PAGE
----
‘Libya has had rival parliaments and governments since 2014, after an Islamist-led militia alliance overran Tripoli and forced the internationally recognised administration to flee to the remote east of the oil-rich nation.’

It is unclear who first used this formation (in the last week, it has appeared in The Guardian and on Yahoo’s news website, but the point is that it and other very similar sentences are used over and over again in reports about Libya – meaning it was likely to be a news agency, possibly repeating ‘guidance’ given to a journalist by a trusted political or UN contact. This is where such things most often begin) and it is something you will read again and again.

I am also aware that compared to the combined total of all those who read news websites across the world, the number of people who read these posts is extremely small (thank you, by the way, for being part of that number).

But it is important to point out that the sentence above is not only misleading, it is actually wrong.

In order to be correct, it would first have to be more specific in its opening: ‘Libya has had rival parliaments since August 2014.’

This might seem like a cosmetic change, but in fact it is central to the current Libyan situation. Because Libya held a general election on 25 June 2014, which was supposed to officially end the tenure of the General National Congress, and which elected in its place what was to become the current House of Representatives. At no point prior to August 2014 did Libya have ‘two governments’.

This is important because it is so central to the second part of the statement: ‘after an Islamist-led militia alliance overran Tripoli and forced the internationally recognised administration to flee to the remote east of the oil-rich nation.’, almost all of which is simply incorrect.

Tripoli has been ‘overrun’ by militia organisations since its first civil war of 2011 (the conflict which ended when Muammar Ghaddafi was shot outside Sirte). No militia should have been allowed to remain in Tripoli – or indeed, in existence – following the end of that conflict, but it is unacceptable to imply that any ‘militia’ ‘overran’ Tripoli at any time after 2011, when several different groups did so.

It is correct to state that the House of Representatives (which was elected in the June 2014 poll – an election with a national turn-out of 18 per cent) is in the remote east of Libya – at Tobruk, to be precise – and to argue that it would not be there if not for the ongoing warfare which is taking place in Tripoli, Benghazi, Sirte, Derna and in fact most populated areas of Libya. But even having accepted that, it is a stretch of logic to claim the government ‘fled’ to Tobruk.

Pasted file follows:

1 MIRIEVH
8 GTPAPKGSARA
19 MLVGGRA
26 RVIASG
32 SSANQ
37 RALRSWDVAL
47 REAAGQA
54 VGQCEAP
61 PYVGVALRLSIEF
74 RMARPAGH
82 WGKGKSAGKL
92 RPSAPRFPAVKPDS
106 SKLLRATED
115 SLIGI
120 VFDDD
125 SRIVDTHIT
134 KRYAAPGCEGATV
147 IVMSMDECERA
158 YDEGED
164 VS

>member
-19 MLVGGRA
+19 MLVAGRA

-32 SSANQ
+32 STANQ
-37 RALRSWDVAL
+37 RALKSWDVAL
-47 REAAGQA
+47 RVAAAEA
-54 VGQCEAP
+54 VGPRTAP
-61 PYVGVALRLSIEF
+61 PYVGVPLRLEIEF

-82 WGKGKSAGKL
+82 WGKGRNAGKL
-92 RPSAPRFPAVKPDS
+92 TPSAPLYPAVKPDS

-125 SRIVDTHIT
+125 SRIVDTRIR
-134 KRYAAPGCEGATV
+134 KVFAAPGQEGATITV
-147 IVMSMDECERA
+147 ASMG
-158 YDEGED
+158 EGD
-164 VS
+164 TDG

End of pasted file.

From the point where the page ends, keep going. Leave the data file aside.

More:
The government had never once convened at Tripoli – the (entirely unjustified) excuse used by the General National Congress for its reconvening in Tripoli despite no longer having a mandate to govern. And many HoR members are from the East of Libya, as should be expected of any representative political organisation. The government did not ‘flee from’ Tripoli to the East. Not even all of the HoR’s members ‘fled’ to the East.

In fact, the HoR quite justifiably decided it could not convene in Tripoli not because of one militia ‘overrunning’ the city and ‘forcing’ the HoR to leave, but because the second Libyan Civil War was by August 2014 in its fourth month and Tripoli was one of its two major foci. It was too dangerous for the HoR to meet there, so it never did.

It’s also important to note that not only did an ‘Islamist-led’ militia (Libya Fajr, or ‘Dawn’) not ‘force (the HoR) to flee’, it was not even the illegal armed group which started the conflict.

That dubious honour belongs to the ‘Operation Dignity’ force led by disgraced former Libyan army general Khalifa Haftar.

Haftar’s own force attacked an Al-Qaeda affiliated militia in Benghazi, while simultaneously another illegal militia (the Zintan khetiba) followed Haftar’s direct orders by opening fire with rocket and grenade launchers, assault rifles and smaller hand-held guns on the Libyan government.

This unprovoked attack on unarmed politicians was the opening salvo in Libya’s second Civil War, and took place in May 2014, a month before the elections which created the HoR took place, and almost three months before the HoR        HoR was formed. Haftar’s force is the illegal militia which today claims to support the HoR.

A final mention must be made of the phrase ‘internationally-recognised administration’. Those three words are almost beautiful in their simultaneous neutrality and intense meaning.

It is certainly true that the international community recognised the HoR, and it is equally true that there is absolutely no sense in which anyone could argue the GNC has any legitimacy.

But the problem with the description is that it fails to mention that the HoR won an election in which less than one in five eligible voters took part, that the Libyan High Court in November 2014 declared the HoR as having no legitimacy in Libya, and that in October 2015, even the worthless mandate it still claimed to have received from ‘the people’ ran out. It voted to extend it, without any consultation.